However, homicides increased by 8 percent in April, according to Chicago police, and police say there have been 3,000 fewer crimes.
As of May 7, at least 127 murders have occurred in Chicago, which is four more than this time last year, but below the average for the last five years, police say.
Supt. Jody Weis says a big reason for the drop in crime is increased information sharing after the terrorist attacks of Sept. 11, 2001.
"9/11 was the point in time where people said no agency can do this by themselves. We're constantly trying to share information, and the more information we have, we can create intelligence with the goal of trying to deploy our resources quicker," Weis said.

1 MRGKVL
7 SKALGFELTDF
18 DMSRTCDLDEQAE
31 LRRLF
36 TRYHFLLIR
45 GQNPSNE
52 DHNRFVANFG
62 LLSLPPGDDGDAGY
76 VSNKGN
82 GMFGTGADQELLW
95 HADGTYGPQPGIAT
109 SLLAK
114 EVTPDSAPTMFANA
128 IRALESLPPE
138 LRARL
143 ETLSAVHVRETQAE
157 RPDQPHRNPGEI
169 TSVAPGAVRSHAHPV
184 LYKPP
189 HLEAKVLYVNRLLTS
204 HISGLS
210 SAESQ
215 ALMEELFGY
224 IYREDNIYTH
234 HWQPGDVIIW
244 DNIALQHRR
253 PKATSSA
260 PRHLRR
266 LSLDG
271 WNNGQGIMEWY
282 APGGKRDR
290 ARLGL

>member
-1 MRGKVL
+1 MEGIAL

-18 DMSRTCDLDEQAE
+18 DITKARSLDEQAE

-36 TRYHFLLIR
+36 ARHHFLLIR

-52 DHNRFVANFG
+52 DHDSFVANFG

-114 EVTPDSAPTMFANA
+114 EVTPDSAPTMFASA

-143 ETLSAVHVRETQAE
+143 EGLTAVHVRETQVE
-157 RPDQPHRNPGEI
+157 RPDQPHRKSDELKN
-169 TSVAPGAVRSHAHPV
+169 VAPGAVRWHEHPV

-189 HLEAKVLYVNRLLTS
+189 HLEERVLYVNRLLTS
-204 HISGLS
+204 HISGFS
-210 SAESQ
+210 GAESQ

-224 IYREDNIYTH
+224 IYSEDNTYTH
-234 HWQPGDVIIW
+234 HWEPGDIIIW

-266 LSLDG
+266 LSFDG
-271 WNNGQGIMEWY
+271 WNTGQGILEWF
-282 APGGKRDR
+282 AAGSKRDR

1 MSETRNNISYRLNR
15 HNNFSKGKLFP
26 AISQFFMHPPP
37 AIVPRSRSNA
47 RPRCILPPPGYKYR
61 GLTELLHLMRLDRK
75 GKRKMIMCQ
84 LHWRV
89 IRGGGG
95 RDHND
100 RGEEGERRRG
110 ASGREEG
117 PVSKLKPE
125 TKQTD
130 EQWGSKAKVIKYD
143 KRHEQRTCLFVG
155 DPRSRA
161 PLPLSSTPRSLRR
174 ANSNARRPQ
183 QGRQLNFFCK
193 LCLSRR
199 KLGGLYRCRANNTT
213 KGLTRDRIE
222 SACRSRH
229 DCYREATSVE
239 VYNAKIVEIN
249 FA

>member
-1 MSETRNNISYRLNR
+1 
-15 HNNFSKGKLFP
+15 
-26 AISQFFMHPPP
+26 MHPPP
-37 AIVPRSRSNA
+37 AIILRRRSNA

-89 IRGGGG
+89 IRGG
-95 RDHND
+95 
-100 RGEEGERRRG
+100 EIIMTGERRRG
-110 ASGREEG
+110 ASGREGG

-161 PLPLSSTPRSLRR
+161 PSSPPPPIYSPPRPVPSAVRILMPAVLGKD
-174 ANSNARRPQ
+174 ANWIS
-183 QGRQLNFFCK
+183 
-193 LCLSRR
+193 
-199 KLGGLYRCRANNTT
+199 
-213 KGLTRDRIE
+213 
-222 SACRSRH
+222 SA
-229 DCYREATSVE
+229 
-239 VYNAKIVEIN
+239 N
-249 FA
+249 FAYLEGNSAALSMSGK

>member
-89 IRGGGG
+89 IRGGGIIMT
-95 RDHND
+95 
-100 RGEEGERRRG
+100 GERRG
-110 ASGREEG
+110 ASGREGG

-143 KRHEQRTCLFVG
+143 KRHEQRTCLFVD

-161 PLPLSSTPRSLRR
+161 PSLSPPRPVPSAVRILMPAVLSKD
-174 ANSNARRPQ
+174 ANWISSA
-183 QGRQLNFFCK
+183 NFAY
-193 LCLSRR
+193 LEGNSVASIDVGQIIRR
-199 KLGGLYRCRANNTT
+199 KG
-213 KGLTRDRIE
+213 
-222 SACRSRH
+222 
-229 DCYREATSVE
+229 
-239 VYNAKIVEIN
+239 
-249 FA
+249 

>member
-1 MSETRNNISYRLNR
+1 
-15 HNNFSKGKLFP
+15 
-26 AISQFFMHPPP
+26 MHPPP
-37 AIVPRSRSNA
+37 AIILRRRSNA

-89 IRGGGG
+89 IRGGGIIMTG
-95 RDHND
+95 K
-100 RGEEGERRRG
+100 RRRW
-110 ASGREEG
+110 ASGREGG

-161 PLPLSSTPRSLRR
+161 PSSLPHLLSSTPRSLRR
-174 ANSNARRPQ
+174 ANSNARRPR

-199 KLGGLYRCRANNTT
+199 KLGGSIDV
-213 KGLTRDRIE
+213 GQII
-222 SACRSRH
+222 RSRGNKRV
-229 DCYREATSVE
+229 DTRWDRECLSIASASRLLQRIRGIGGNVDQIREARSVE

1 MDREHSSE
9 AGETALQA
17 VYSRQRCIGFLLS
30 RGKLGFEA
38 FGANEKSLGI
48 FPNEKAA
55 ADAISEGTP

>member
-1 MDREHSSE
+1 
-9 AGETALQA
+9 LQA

There is concern, however, that the statistics may not reveal what is really happening on Chicago's streets.
"You have under-reported crime. People are scared. They don't want to come forth and provide information. People get robbed every day and they may not report it. People get hit in the face. People are scared," said Ceasefire's Tio Hardiman.But Chicago police say this marks 16 consecutive months of lower overall crime.